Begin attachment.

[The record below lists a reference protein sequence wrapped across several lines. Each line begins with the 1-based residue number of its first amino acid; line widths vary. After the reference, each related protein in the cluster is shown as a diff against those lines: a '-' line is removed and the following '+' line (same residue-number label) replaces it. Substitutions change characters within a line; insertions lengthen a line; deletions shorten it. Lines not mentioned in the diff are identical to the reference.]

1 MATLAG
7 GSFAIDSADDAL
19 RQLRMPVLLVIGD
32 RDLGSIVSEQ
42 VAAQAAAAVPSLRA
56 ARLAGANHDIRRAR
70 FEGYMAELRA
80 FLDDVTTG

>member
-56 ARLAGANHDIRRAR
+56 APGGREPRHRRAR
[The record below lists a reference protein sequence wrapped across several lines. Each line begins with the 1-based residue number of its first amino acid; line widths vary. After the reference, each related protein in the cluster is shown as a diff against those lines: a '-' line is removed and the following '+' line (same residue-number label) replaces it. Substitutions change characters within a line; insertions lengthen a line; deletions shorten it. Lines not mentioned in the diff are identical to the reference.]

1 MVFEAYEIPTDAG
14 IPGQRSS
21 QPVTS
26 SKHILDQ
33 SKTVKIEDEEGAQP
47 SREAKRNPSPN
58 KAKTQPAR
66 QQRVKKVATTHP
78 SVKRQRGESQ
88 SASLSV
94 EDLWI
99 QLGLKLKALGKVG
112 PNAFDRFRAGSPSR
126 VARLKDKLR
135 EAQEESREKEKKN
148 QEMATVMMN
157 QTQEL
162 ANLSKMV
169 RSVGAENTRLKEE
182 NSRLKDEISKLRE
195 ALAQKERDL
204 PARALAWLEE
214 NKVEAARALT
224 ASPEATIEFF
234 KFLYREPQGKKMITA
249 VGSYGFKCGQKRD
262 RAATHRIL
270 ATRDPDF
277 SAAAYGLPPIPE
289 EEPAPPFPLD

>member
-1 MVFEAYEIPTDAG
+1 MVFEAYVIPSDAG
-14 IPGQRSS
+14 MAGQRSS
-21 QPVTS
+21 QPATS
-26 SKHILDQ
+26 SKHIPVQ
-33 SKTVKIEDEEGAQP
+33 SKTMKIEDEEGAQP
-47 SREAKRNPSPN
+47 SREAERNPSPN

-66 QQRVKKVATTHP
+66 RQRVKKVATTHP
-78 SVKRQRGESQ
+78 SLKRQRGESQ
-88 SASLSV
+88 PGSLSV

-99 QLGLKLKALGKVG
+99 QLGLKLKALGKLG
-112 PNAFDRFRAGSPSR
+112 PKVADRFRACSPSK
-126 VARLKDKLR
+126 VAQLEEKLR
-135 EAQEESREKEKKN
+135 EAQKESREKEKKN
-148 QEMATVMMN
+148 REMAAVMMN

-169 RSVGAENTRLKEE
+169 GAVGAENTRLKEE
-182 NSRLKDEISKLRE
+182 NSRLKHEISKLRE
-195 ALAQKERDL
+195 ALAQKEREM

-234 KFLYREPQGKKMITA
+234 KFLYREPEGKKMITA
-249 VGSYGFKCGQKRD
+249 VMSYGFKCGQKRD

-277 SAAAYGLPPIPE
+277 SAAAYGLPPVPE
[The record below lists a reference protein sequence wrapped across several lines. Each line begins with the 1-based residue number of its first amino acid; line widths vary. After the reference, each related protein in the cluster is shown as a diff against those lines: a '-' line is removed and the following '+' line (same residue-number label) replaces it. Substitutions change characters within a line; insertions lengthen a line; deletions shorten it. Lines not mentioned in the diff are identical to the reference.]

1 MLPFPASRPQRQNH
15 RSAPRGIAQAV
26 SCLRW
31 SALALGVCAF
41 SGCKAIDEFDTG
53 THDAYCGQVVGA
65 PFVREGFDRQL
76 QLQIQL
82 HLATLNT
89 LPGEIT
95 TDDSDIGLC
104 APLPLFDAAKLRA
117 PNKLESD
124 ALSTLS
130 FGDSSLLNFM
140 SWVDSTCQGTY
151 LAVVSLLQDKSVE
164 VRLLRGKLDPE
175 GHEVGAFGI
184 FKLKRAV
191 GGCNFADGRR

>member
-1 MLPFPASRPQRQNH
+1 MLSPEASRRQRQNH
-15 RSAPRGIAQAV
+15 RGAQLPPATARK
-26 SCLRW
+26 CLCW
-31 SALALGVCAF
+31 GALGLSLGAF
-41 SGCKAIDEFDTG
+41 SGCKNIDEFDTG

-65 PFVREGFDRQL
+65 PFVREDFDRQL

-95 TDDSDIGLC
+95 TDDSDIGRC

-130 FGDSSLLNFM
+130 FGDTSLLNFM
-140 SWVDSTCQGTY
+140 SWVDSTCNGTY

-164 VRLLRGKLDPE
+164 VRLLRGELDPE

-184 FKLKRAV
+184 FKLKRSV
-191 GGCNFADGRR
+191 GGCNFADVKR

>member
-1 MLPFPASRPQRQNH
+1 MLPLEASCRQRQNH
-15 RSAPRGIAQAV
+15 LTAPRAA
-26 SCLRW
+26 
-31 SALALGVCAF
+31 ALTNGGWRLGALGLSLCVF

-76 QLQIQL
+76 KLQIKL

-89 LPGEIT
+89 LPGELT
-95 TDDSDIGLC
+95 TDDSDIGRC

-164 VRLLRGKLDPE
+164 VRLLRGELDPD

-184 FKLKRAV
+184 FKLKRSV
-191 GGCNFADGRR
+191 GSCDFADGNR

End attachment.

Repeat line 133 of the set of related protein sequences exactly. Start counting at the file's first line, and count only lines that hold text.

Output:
-1 MLPFPASRPQRQNH